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April 12, 2013

On Obama's visit to the Middle East

Reuel S. Amdur

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Off to the Middle East to bolster a non-existent peace process. One wonders why Obama bothered.

He chose to address an audience of young people in Jerusalem, as a way of putting pressure on Israeli Prime Minister Binyamin Netanyahu.  He told the audience that they need to put themselves in the shoes of the Palestinians.  He spoke of the occupation and referred to the Israel Defense Forces as “a foreign army.”  He addressed the fact of settler violence.  But all that is spitting in the wind.  Netanyahu has just completed the formation of the most anti-Palestinian cabinet ever.  The only way he can possibly have any impact on Israel’s behavior toward Palestine would be to cut Netanyahu off at the pockets.  That is not about to happen.

Obama opened his speech by once again emphasizing America’s deep and unconditional support of Israel.  And while his remarks criticized the treatment of Palestinians in the West Bank, he by no means expressed the same regard for Palestine.  The United States is hardly even-handed between Israel and Palestine, not in words and certainly not in financial terms.

In meeting with Palestinian officials Obama called on the Palestinian Authority to recognize Israel as a Jewish state.  The United States does not do that, nor is it how governments recognize each other.  They recognize each other de facto or de jure—by fact or by right.  Not as Jewish, Socialist, Christian, or any other ism.  Would Obama want his country recognized as a Christian state?  Israel demands this kind of recognition for two reasons: to strengthen its argument against the right of return and to put an additional block in the way of any peace settlement so it can continue to steal land. 

While Obama opposes the settlement expansion, he now calls on PLO Chairman Mahmoud Abbas to negotiate without making a settlement freeze a precondition.  Somehow Netanyahu’s preconditions must have slipped his mind, even though he made them clear.  When he addressed the US Congress, he indicated the kind of Palestine he would accept: no control over its own boundaries, no Palestinian army, and the settlements to remain in place.  These remarks were met by wild applause on all sides.  Does the word Bantustan come to mind?  But that is not all.  He has since added a new precondition.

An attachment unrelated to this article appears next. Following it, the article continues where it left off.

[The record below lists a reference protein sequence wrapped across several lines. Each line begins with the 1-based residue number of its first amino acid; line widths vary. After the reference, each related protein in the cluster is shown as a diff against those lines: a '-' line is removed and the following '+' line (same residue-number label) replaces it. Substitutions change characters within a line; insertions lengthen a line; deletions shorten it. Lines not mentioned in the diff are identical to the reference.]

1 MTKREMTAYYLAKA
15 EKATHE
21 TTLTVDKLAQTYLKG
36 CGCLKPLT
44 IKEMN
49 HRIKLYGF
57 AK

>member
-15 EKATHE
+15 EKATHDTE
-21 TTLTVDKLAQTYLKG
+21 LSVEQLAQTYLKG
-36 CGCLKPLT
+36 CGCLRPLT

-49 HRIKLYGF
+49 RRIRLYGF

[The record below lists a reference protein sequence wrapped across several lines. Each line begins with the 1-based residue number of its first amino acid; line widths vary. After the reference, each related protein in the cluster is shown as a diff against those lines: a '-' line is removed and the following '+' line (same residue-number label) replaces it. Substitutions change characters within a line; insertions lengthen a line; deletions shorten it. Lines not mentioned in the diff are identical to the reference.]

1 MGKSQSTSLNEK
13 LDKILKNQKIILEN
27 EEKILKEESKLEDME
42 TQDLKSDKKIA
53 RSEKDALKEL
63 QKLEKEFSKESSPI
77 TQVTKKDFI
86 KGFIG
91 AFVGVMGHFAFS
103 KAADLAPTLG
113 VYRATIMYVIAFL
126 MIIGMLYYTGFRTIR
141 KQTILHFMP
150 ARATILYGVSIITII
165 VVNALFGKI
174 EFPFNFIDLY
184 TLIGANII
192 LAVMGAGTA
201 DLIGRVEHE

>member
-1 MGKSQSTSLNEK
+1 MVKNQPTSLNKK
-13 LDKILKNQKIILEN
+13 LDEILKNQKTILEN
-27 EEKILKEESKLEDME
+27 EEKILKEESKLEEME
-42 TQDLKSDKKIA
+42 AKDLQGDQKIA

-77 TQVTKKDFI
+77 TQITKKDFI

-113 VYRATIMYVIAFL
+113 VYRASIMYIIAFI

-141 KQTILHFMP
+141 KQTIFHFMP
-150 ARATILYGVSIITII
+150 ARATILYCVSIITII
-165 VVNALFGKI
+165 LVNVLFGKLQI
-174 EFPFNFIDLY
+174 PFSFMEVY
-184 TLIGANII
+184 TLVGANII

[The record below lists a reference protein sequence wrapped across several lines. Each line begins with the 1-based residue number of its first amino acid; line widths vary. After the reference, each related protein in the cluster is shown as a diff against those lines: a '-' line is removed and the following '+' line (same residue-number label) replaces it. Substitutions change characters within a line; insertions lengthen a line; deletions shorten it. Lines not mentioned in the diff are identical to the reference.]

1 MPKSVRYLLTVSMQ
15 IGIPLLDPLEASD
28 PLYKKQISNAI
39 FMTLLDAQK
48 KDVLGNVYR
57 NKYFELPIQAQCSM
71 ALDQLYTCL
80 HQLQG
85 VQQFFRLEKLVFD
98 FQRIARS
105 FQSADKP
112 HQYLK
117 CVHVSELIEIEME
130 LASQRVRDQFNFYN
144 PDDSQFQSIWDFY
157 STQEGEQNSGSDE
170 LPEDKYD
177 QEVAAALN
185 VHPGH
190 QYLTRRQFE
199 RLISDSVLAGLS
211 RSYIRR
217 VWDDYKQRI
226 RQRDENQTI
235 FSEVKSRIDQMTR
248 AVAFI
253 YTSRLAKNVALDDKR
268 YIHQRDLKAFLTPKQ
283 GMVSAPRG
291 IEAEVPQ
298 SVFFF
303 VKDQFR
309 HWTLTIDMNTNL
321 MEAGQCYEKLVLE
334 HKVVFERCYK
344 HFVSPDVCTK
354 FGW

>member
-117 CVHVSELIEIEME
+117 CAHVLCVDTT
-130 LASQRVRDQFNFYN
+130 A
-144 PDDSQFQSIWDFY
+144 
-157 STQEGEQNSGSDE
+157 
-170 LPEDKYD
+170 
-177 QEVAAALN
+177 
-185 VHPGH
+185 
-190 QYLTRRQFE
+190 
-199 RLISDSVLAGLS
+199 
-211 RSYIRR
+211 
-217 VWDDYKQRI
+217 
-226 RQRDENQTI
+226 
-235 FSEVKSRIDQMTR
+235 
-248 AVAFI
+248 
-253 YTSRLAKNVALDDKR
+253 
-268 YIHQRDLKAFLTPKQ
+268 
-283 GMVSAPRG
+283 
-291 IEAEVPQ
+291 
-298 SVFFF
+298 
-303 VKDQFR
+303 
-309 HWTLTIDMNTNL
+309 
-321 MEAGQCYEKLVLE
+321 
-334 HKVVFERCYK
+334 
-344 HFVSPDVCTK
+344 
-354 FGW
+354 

Israel is now in the process of establishing control over the so-called E1 land outside Jerusalem, which will effectively cut the West Bank in two. In response to international criticism—as well of course to Palestinian outrage—he remarked defensively that this expansion should not be of concern because that land would remain in Israel after a peace settlement.  Negotiations with no preconditions?

Peace negotiations could only be futile because while talks were underway, Israel would continue to steal Palestinian land.  That has always been the pattern in previous negotiations.

You cannot get a dead horse to move by beating it, and Obama made no progress whatever on raising the peace process from the dead.  He did, however, make progress in other areas.  With the specter of an uncertain outcome in Syria and Iran’s atomic aspirations, Obama’s diplomacy got Netanyahu to apologize for killing Turkish protesters on the ship trying to break the blockade of Gaza, and Turkey reciprocated by dropping criminal charges against Israeli naval officers.  The hope is that Turkey might play some role in putting the brakes on Iranian nuclear ambitions.  Israel and Turkey are both concerned about what will happen in Syria, which borders them both.

Obama also seems to have calmed Netanyahu down, convincing him to put off for a year any thought of a preemptive attack on Iran to prevent it developing nuclear weapons.  Of course, neither nuclear-armed United States nor nuclear-armed Israel is prepared to call for a nuclear-free Middle East. 

On second thought, perhaps Obama got somewhere in his visit to Israel.  Only it has nothing to do with the Palestinians.

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